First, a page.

Once, his father caught him secretly studying R. Nachman writings by candlelight in his bedroom, and became very angry. This tension between honoring his father and needing to study R. Nachman, deeply affected the young man and tore at his soul.

Then, one day R. Meir met the illustrious R. Avraham Mordechai of Gur (1866-1948) author of Imrei Emet. R. Meir asked what he thought about the shocking comment against Breslov as recorded in Midrash Pinchas.

The Gerer (Gur) Rebbe responded:

The words printed there (in Midrash Pinchas) are a huge mistake. For in the original hand written manuscript it reads that R. Pinchas would rebuke his students who (incorrectly) said that Breslov was not part of traditional Judaism!

[The difference appears to me as to whether the original text said the R. Pinchas would rebuke those he heard speaking MEY- for-  or AL – against-  CHASSIDEI BRESLOV.] 

Thus, according to this reading of the text, R Pinchas was a supporter and not an opponent of the Breslov movement.

Now R. Meir must have felt justified in his secret studying of R. Nachman’s works against the wishes of his father!

He then went back to his father and asked him to check his original handwritten copy of Midrash Pinchas (which he happened to have in his possession probably as a family heirloom) and indeed it was in accordance with the version of Gerrer Rebbe!  (Although the printed and published versions ran with the contversial text.)


Original grave site of R. Pinchas in Shepetovka, Ukraine.

The whole matter of the handwritten manuscript is rather confusing in the first place:

R. Pinchas refers to the term ‘Breslover Chassidim’ in his manuscript. The problem is that R. Pinchas of Koretz passed away when R. Nachman was only 19 years old.  At that stage R. Nachman did not yet have a following and he certainly wasn’t yet living in Breslov (where the followers were only later referred to as Breslover Chassidim).[9]

A probable answer is that the actual words quoted from Midrash Pinchas were not written by R. Pinchas himself but perhaps by his student R. Refael of Bershid who (writing some time later) took the liberty of referring to them as Chassidei Breslov!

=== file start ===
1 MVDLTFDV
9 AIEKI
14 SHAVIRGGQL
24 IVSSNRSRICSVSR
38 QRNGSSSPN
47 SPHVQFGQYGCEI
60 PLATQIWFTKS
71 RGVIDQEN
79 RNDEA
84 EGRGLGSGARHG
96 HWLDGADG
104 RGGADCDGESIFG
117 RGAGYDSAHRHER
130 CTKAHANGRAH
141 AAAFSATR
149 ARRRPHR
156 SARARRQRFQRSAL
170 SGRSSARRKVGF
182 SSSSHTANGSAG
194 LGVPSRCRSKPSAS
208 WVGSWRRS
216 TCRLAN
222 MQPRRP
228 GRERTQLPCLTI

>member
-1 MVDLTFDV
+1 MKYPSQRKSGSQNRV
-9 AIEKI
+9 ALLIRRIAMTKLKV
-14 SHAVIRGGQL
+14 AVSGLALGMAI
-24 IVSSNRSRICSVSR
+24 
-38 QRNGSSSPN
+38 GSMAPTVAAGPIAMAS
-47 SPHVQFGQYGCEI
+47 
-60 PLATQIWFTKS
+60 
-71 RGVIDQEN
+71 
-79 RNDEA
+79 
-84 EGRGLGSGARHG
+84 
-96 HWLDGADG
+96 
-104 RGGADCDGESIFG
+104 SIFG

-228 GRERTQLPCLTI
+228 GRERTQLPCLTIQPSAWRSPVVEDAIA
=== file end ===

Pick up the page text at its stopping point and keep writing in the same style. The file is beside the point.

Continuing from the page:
It’s also interesting to note that both the Shpoler Zaide and R. Baruch of Mezhibuzh had issues with R. Nachman, and both were (coincidentally?) taught by R. Pinchas of Koretz!

Either way, it turns out that there is a significant discrepancy between the apparent original handwritten manuscript and the subsequent printed versions.

The difference between the two spells the difference between the Midrash Pinchas -  a work of one of the most respected Chassidic leaders - either endorsing the early Breslov movement, or distancing itself from them in the strongest of terms by going so far as describing Breslovers as no longer being within the pale of Judaism itself!

The question is:

- Was it just a simple printer’s error?

- Or was this indicative of a more sinister agenda?

[1] His father was R. Avraham Abba who was a descendent of R. Natan Shapira, author of Megale Amukot.
[2] R. Pinchas is said to have visited the Besht twice and the latter visited him twice as well.
[3] The Baal Shem Tov is said to have had some followers who were more learned than him. Nonetheless he could still teach them more than they could have learned from books.  It appears as if R. Pinchas may have been one of these, hence the appellation talmid chaver.
[4] See introduction to Shivcho Shel Tzadik (second page); “...R. Nachman was birthed in conflict and defined by it”. This was something R. Baruch of Mezhibuzh already made reference to at his nephew’s brit milah. [‘Ki hamachloket hayeta hechrach hametziut’.]
[5] See Tormented Master, by Arthur Green, p. 100
[6] R. Meir Shapira (1887-1933), also known as the Lubliner Rav, is famous for his introduction of the Daf Yomi learning programme and also for his founding of Yeshivat Chachmei Lublin.
[7] As with many Chassidic books, although it is commonly assumed that they were authored by the Rebbes themselves, they were often written by their students instead.
[8]Lo be’eleh chelek Yaakov.’ See Shivcho Shel Tzadik p. 69
[9] See footnote 8. Shivcho Shel Tzadik p. 69